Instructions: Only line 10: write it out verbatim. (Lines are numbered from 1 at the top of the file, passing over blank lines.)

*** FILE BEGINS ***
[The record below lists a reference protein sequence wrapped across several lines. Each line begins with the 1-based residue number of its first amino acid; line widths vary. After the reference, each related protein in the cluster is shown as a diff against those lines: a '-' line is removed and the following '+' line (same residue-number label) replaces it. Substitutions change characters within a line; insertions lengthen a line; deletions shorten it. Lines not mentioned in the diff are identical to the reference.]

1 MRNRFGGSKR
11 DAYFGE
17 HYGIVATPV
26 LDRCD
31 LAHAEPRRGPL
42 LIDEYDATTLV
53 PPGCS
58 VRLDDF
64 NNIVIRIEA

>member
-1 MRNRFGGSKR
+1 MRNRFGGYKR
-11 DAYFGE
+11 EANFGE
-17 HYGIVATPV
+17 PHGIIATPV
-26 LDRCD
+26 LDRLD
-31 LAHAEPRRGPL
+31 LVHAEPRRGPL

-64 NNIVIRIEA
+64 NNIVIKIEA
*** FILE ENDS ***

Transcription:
64 NNIVIRIEA